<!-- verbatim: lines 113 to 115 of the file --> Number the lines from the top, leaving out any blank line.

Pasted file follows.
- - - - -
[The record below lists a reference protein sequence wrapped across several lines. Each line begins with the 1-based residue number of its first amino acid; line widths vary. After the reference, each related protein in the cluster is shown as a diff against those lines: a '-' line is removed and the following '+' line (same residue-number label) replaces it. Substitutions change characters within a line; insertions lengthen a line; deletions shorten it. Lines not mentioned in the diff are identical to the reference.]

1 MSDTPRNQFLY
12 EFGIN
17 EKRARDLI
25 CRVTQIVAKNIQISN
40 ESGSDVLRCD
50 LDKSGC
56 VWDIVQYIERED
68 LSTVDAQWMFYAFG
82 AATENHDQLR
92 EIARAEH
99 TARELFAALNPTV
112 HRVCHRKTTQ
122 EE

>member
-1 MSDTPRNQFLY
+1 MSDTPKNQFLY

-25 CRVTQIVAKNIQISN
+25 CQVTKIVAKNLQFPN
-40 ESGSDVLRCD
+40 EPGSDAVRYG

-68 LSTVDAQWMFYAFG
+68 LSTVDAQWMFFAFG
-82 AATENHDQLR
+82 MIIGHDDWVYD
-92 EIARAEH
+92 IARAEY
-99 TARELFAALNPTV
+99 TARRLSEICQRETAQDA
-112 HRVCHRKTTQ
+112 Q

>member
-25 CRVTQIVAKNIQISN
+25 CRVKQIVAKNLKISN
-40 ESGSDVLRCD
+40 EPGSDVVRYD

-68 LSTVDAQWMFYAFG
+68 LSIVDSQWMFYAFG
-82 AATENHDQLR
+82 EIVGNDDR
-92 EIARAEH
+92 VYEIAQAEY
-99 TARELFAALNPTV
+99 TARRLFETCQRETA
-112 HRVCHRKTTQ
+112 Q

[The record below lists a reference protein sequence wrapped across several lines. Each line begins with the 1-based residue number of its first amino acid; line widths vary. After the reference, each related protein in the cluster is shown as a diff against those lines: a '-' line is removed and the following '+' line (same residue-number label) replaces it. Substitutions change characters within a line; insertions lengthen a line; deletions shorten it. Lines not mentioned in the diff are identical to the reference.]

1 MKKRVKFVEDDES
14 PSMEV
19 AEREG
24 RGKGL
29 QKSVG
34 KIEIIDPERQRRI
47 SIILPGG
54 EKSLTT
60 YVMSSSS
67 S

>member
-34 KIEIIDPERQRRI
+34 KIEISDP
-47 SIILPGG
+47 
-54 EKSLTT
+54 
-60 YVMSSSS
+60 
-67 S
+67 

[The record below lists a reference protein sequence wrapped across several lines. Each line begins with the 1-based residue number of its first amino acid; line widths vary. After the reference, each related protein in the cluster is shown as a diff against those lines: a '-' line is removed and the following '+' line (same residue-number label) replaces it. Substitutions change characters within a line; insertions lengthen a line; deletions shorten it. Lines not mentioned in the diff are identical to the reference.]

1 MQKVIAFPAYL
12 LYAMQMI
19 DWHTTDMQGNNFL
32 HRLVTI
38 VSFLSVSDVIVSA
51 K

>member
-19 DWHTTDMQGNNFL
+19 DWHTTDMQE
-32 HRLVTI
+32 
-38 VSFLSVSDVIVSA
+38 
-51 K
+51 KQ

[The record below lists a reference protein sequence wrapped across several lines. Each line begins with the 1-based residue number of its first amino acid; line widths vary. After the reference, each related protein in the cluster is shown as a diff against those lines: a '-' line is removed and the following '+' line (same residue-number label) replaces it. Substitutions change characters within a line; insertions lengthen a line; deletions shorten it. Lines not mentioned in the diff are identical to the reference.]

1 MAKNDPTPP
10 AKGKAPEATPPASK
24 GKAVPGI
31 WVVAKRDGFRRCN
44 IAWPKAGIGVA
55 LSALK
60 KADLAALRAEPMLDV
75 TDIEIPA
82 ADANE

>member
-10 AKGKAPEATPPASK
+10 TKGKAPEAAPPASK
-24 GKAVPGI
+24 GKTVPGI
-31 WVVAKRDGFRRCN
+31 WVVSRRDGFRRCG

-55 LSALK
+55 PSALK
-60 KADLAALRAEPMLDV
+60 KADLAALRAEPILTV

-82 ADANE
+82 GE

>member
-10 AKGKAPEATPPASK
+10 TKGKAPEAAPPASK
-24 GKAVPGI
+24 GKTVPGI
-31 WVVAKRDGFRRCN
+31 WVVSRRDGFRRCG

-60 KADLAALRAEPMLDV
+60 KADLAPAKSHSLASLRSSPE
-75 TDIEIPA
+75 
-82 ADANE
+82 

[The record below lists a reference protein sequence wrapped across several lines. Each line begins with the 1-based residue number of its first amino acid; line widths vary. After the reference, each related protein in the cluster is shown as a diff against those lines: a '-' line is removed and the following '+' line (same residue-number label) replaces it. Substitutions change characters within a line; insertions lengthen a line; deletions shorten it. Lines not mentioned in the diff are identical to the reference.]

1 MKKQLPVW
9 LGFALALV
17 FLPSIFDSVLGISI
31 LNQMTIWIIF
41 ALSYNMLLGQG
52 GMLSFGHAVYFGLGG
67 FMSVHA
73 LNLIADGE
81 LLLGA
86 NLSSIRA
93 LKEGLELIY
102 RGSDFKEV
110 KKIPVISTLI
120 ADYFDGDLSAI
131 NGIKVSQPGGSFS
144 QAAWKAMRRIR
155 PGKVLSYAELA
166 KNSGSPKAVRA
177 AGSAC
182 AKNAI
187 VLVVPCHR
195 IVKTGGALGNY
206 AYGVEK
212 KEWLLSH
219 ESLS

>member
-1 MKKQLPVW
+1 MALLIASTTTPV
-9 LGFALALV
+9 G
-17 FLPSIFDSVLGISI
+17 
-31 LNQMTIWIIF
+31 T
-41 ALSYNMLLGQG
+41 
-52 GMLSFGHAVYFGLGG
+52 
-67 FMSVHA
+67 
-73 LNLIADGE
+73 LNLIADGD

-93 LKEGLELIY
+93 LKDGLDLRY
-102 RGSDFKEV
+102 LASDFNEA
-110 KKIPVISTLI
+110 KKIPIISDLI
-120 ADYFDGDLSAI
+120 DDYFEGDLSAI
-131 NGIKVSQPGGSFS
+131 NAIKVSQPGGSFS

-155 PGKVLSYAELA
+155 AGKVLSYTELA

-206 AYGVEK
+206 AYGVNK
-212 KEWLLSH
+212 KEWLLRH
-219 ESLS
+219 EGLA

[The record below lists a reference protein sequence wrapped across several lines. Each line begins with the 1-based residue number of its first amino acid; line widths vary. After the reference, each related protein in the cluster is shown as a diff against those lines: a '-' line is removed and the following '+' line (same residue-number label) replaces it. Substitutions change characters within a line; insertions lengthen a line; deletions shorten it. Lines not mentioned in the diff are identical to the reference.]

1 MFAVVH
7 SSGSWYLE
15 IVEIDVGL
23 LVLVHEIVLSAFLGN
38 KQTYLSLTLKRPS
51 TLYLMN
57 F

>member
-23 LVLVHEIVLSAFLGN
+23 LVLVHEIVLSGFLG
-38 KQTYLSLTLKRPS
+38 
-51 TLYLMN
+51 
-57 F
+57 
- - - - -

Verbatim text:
-31 WVVAKRDGFRRCN
+31 WVVSRRDGFRRCG

-60 KADLAALRAEPMLDV